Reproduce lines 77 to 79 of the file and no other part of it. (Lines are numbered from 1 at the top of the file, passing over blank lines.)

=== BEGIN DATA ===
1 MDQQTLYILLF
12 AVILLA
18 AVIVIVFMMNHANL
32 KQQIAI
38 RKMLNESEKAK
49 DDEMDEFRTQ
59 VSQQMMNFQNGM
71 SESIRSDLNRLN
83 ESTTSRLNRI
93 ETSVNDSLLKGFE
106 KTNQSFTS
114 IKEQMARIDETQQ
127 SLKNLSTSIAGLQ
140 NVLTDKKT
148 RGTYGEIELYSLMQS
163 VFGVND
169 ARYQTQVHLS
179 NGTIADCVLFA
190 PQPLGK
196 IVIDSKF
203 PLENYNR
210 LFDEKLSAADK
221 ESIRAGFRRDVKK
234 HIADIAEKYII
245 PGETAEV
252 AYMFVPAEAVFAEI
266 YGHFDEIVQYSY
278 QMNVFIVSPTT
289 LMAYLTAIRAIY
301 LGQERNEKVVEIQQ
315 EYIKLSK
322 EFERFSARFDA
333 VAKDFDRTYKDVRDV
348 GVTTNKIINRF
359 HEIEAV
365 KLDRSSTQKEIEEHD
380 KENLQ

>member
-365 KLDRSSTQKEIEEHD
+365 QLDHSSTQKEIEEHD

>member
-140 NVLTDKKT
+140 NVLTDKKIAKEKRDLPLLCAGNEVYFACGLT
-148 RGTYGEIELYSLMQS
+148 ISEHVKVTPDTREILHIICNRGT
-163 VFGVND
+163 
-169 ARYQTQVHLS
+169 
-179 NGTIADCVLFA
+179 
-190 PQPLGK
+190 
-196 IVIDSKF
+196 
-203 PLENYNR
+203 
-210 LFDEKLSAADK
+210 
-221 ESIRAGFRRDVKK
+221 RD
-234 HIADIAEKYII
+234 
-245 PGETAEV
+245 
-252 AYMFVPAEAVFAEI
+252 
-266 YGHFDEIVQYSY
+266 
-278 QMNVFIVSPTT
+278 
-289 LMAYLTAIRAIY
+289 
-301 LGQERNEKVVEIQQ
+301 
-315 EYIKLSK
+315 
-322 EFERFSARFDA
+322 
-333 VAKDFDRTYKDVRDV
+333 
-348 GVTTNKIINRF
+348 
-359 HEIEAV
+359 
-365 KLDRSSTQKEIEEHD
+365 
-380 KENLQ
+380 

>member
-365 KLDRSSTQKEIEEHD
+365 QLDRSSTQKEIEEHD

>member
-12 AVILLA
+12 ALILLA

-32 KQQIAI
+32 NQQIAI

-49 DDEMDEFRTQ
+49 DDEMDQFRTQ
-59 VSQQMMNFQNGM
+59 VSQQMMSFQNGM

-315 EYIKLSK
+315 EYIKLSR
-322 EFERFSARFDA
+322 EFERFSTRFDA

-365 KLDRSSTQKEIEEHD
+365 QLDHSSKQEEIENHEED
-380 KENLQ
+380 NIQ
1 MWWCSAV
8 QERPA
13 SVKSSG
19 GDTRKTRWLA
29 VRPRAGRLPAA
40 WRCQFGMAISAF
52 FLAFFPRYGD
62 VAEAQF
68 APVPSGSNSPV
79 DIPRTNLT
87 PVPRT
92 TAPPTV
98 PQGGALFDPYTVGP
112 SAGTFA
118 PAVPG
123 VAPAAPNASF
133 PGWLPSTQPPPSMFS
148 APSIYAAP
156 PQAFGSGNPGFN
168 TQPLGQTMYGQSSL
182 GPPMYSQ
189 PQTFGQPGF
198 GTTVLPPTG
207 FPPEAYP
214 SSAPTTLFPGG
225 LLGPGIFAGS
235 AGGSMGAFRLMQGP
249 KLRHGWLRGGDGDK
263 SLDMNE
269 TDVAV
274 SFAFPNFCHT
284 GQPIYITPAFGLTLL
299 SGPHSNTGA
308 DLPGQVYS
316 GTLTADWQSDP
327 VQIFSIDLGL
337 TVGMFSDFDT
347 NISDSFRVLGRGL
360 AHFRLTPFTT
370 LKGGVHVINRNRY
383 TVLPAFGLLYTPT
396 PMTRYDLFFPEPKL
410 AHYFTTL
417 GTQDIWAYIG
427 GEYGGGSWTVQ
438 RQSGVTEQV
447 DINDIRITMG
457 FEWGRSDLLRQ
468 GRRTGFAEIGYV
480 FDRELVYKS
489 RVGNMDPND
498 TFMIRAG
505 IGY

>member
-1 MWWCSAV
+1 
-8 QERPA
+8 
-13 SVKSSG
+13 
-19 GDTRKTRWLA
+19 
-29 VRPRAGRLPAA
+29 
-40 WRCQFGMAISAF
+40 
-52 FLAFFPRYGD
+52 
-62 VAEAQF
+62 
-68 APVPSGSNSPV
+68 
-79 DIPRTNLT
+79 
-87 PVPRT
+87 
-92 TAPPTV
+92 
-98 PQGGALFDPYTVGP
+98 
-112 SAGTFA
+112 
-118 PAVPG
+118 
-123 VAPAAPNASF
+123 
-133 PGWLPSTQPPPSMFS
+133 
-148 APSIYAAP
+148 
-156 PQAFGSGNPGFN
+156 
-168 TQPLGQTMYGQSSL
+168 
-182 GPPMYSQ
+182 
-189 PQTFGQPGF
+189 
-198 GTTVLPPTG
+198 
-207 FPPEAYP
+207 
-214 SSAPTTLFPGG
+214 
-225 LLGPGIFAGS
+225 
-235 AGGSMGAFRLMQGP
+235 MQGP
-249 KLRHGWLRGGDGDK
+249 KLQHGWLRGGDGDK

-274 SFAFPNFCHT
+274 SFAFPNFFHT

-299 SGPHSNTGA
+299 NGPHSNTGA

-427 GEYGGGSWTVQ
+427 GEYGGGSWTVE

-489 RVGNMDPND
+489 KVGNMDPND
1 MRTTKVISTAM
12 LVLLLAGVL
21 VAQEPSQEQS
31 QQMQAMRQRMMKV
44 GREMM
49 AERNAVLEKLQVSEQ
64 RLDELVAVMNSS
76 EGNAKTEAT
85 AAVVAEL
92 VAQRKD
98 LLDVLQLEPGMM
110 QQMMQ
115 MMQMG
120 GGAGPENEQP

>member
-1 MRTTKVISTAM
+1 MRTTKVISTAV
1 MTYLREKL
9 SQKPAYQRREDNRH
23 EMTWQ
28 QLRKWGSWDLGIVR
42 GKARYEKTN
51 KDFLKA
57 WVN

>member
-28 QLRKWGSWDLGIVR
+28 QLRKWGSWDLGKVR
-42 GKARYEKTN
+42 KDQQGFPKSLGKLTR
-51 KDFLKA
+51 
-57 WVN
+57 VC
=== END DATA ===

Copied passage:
+315 
-322 EFERFSARFDA
+322 